Brenda Ekwurzel is a senior climate scientist and the director of climate science at Union of Concerned Scientists.

Show Comments ()

EcoWatch Daily Newsletter

Ice-rich permafrost has been exposed due to coastal erosion, National Petroleum Reserve, Alaska. Brandt Meixell / USGS


By Jake Johnson

An alarming study released Tuesday found that melting Arctic permafrost could add nearly $70 trillion to the global cost of climate change unless immediate action is taken to slash carbon emissions.

According to the new research, published in the journal Nature Communications, melting permafrost caused by accelerating Arctic warming would add close to $70 trillion to the overall economic impact of climate change if the planet warms by 3°C by 2100.

Read More Show Less
Jeff Reed / NYC Council

The New York City Council on Thursday overwhelmingly passed one of the most ambitious and innovative legislative packages ever considered by any major city to combat the existential threat of climate change.

Read More Show Less
Sponsored
Ghazipur is a neighborhood in East Delhi. It has been one of the largest dumping site for Delhi. India is one of many countries where global warming has dragged down economic growth. Frédéric Soltan / Corbis / Getty Images

Global inequality is worse today because of climate change, finds a new study published Monday by Stanford University professors Noah Diffenbaugh and Marshall Burke in the Proceedings of the National Academy of Sciences.

Read More Show Less
A child playing with a ball from planet earth during Extinction Rebellion rally on April 18 in London, England. Brais G. Rouco / Barcroft Media / Getty Images

Earth Day 2019 just passed, but planning has already begun for Earth Day 2020, and it's going to be a big deal.

Read More Show Less
Geneva Vanderzeil, A Pair & A Spare / Flickr / CC BY 2.0

Is your closet filled with clothes you don't wear (and probably don't like anymore)? Are you buying cheap and trendy clothing you only wear once or twice? What's up with all the excess? Shifting to a more Earth-conscious wardrobe can help simplify your life, as well as curb fast fashion's toll on people and the planet.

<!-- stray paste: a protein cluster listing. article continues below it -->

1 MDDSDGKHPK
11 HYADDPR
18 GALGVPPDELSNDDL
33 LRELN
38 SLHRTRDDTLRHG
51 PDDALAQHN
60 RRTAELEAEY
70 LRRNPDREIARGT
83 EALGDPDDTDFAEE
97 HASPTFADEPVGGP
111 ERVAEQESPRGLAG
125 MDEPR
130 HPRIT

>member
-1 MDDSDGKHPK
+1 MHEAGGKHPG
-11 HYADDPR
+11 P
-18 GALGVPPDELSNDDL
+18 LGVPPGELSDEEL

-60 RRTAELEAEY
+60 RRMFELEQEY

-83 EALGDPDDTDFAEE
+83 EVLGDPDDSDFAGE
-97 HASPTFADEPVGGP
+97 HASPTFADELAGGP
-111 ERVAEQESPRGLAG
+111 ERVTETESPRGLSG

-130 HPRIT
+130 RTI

Read More Show Less
Sponsored
Christine Zenino / Wikimedia Commons / CC BY 2.0

Greenland is melting six times faster than it was in the 1980s, which is even faster than scientists thought, CNN reported Tuesday.

Read More Show Less
The 18th century St. Catherine of Alexandria church is seen after its bell tower was destroyed following a 6.3 magnitude earthquake that struck the town of Porac, pampanga province on April 23. TED ALJIBE / AFP / Getty Images

At least 16 people have died, 81 are injured and 14 are still missing after an earthquake struck Luzon island in the Philippines Monday, according to the latest figures from the National Disaster Risk Reduction and Management Council, as the Philippine Star tweeted Tuesday.

Read More Show Less
Climate change activists gather in front of the stage at the Extinction Rebellion group's environmental protest camp at Marble Arch in London on April 22, on the eighth day of the group's protest calling for political change to combat climate change. TOLGA AKMEN / AFP / Getty Images

Extinction Rebellion, the climate protest that has blocked major London thoroughfares since Monday April 15, was cleared from three key areas over Easter weekend, The Guardian reported.

Read More Show Less